The primly ordered town of ABERAERON is quite unlike anywhere else on this coast. Its large harbour is encircled by brightly painted Georgian houses built in one fell swoop during the early nineteenth century – reputedly from a design by John Nash. Though Aberaeron's beach is unappealing, it's fun just to amble around the waterfront, grazing in the cafés and pubs. Off the main road at the southern end of town, a cluster of ageing stone buildings house Clôs Pengarreg (summer daily 10am–6pm; rest of year Mon–Fri 10am–4pm), a better-than-average collection of craft shops.
Aberaeron's essential sight lies three miles east at Llanerchaeron, the substantially restored remains of a late-eighteenth-century Welsh country estate (April–Oct Wed–Sun & bank hols 11.30am–4.30pm, Aug also Tues same hours; £6.40; Web: www.nationaltrust.org.uk ). The original, mostly Edwardian furnishing and fittings are in place, along with an eclectic collection of small antiques. On site also are a working organic farm and two restored walled gardens.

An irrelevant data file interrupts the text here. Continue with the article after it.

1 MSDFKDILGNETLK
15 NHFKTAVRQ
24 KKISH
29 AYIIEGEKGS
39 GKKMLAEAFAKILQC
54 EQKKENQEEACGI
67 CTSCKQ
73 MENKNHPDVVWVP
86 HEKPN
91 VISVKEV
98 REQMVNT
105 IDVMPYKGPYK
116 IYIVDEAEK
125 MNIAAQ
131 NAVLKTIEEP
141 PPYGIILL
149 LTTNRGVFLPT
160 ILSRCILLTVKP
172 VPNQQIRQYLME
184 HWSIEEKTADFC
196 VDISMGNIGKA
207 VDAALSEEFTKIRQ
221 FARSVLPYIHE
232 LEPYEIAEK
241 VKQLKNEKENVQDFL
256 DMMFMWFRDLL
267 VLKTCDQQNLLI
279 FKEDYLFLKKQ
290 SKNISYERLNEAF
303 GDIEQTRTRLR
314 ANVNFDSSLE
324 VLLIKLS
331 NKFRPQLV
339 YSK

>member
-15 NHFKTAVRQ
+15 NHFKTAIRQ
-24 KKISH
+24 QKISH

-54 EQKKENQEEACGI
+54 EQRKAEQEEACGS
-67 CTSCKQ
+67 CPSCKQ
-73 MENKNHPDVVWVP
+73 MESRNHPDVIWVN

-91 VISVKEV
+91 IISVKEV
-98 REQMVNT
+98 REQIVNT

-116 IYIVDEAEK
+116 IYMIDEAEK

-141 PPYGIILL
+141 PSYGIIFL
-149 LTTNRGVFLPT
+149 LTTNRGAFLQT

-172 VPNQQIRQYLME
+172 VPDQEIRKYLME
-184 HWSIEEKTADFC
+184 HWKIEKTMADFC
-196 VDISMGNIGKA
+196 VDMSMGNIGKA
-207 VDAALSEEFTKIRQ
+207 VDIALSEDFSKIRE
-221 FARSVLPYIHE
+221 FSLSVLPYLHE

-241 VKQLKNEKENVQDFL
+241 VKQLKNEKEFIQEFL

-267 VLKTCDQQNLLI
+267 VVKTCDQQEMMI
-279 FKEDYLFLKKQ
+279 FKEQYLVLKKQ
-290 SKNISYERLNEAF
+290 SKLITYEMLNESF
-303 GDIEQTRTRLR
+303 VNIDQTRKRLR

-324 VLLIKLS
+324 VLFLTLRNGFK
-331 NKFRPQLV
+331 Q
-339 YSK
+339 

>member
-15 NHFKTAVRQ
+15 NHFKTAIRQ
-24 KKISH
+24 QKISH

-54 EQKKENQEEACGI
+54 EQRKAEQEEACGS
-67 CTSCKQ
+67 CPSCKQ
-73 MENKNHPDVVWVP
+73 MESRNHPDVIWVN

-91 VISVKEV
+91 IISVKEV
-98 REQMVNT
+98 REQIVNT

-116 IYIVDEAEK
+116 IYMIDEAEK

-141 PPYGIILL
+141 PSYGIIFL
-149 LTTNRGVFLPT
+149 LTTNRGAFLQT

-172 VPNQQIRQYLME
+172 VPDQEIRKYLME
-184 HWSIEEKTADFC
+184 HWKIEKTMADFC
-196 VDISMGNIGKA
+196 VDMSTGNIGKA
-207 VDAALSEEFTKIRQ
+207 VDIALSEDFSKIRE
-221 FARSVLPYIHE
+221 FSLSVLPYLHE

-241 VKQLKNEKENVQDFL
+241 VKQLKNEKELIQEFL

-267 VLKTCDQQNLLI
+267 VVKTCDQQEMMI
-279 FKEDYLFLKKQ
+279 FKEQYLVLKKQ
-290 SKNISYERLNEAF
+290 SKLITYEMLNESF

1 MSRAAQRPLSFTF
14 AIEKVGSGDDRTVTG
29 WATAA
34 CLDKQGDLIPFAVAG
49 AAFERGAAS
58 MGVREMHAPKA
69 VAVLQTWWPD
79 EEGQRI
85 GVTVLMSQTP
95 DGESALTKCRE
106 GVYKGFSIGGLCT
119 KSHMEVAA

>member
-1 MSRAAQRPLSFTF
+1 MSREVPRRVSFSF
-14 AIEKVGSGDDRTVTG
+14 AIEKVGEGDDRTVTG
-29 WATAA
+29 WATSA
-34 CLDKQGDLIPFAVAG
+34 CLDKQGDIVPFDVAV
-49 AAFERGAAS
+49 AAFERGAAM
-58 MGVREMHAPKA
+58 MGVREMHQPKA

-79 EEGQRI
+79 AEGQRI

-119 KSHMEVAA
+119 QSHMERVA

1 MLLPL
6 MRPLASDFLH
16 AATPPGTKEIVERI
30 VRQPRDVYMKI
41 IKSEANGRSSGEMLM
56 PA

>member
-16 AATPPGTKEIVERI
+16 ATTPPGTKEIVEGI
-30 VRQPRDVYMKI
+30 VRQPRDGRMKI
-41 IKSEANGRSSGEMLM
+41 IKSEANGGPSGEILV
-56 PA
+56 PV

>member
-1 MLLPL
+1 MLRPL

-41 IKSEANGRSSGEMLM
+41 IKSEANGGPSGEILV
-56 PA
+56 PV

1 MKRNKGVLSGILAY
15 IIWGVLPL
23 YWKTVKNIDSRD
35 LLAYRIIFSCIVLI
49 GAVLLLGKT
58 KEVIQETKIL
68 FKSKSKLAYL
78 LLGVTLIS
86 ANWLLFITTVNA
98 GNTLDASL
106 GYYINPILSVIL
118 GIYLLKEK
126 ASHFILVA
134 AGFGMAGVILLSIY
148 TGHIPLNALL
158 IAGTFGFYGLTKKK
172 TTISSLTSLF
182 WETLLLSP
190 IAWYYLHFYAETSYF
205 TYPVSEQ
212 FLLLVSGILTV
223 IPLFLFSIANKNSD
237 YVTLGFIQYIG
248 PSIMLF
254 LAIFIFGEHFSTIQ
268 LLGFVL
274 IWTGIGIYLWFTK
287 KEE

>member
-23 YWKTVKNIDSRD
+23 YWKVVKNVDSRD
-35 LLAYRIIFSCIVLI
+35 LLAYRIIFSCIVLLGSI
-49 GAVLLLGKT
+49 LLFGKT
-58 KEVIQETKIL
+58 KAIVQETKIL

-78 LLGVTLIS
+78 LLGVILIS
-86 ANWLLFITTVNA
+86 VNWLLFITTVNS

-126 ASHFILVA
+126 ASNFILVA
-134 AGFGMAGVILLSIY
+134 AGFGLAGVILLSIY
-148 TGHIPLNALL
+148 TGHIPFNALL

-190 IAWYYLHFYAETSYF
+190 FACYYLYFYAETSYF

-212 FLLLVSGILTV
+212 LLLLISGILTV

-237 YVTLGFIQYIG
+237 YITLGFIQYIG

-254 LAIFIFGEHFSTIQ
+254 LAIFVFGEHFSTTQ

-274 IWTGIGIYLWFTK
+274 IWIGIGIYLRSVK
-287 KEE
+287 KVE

Rooms overlooking the harbour can be found at the Coedmor, 2 Cadwgan Place (Tel:01545/571615, Web: www.coedmorbandb.co.uk ; Price: £60), and, better still, the Arosfa, 8 Cadwgan Place (Tel:01545/570120, Web: www.arosfaguesthouse.co.uk ; Price: £60). The best place in town, though, is the central AHarbourmaster Hotel, Pen Cei (Tel:01545/570755, Web: www.harbour-master.com ; Price: £110), with ultra-modern rooms, great breakfasts, endless creature comforts and a relaxed, informal atmosphere. The nearest local campsite is the Aeron Coast, on the A487 just north of town (Tel:01545/570349). For food, the best place to eat is the relaxed café/bistro at the Harbourmaster Hotel on Pen Cei. Daytime alternatives include the Hive on the Quay, Cadwgan Place (April to mid-Sept), which serves fine local seafood in its conservatory, and has scrumptious honey ice cream to eat in or take away.